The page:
REVIEW: LIFELINES, BY HEIDI DIEHL

 

It’s 1971 when Louise leaves Oregon for Düsseldorf, a city grappling with its nation’s horrific recent history, to study art. Soon she’s embroiled in a scene dramatically different from the one at home, thanks in large part to Dieter, a mercurial musician. Their romance ignites quickly, but life gets in the way: an unplanned pregnancy, hasty marriage, the tense balance of their creative ambitions, and—finally, fatally—a family secret that shatters Dieter, and drives Louise home.

But in 2008 she’s headed to Dieter’s mother’s funeral. She never returned to Germany, and has since remarried, had another daughter, and built a life in Oregon. As she flies into the heart of her past, she reckons with the choices she made, and the ones she didn’t, just as her family—current and former—must consider how Louise’s life has shaped their own, for better and for worse.

 

 

My Thoughts: Lifelines opens with Louise ready to board a plane for Germany to attend her former mother-in-law’s funeral. Her daughter Elke has begged for her to attend.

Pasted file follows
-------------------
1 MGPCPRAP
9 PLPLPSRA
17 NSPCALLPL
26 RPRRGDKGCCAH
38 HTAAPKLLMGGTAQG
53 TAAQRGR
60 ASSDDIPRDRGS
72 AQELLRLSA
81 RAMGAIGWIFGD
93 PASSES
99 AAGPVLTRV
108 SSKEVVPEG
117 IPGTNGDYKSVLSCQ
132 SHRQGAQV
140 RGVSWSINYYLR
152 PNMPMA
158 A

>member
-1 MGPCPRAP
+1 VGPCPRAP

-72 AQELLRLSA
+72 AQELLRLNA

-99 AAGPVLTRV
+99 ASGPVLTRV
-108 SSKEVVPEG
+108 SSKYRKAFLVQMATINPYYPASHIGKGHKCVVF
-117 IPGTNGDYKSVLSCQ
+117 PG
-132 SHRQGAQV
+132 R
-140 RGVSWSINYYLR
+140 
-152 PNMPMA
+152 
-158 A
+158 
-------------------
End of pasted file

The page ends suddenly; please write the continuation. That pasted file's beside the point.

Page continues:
In a sweeping style that takes us back and forth in time, we come to know these characters, with all their flaws and foibles. I enjoyed the peek back into the 1970s, with the cultural issues present in Germany heightened by the world known by Louise and Dieter…and then we see what happens when Louise returns to Oregon and meets Richard, who becomes her second husband. There is a push and pull between Louise, Dieter, and Richard as they struggle to set aside their past lives and move on.

In the present, Elke and Margot, children of the primary characters, show us how they try to find their way while attempting to understand what happened between their parents in the past. A saga that spotlights a time and its issues. 4.5 stars.

***

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